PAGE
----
After a period of about three years in London after the end of the war, the Rabbi returned to the Land of Israel and after the heads of the institutions and yeshivas and the majority of the rabbis of Jerusalem signed a letter of appointment, he was appointed Rabbi of Jerusalem in 1919 and filled a position that had been abandoned for several years. Later he founded the institution of the Chief Rabbinate, which he saw as the first step in the establishment of the Sanhedrin, and became the first Ashkenazi Chief Rabbi of the Land of Israel in 1921. He saw the Chief Rabbinate as worldwide spiritual leadership and not as a bureaucratic mechanism.

After three years, the rabbi returned to the Land of Israel and mainly engaged in writing a 'clear law' about the Shas and activities for the people of Israel. In 1919, the rabbi intended to be appointed rabbi of Jerusalem, and later established the chief rabbinate of Israel, which he saw as a preparation for the establishment of the Sanhedrin, And so he became the first Ashkenazi chief rabbi of the Land of Israel in 1921, and he is 56 years old. The rabbi founded the Merkaz Rabbi Yeshiva - the Global Yeshiva Meksherit Holomalit and also founded the Halacha Berura institute. In 1924, the rabbi wrote a letter for gathering of the Bnei Akiva, and this is how he opened his letter: "My dear 'Bnei Akiva.' They are increasingly opening up to Israel and its country...".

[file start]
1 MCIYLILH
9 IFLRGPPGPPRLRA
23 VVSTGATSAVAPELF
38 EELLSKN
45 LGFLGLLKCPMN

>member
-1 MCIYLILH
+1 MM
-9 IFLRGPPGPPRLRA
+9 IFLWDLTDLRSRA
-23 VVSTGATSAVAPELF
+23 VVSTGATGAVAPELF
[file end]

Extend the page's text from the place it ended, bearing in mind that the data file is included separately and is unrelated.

At the end of his days, the rabbi struggled with a serious illness, and on the third of Elul 1935 (1935) he died, he was 70 years old, and was buried on the Mount of Olives.

A variety of books of books by Rabbi Kook are included. To purchase, go to the store geulabook>>>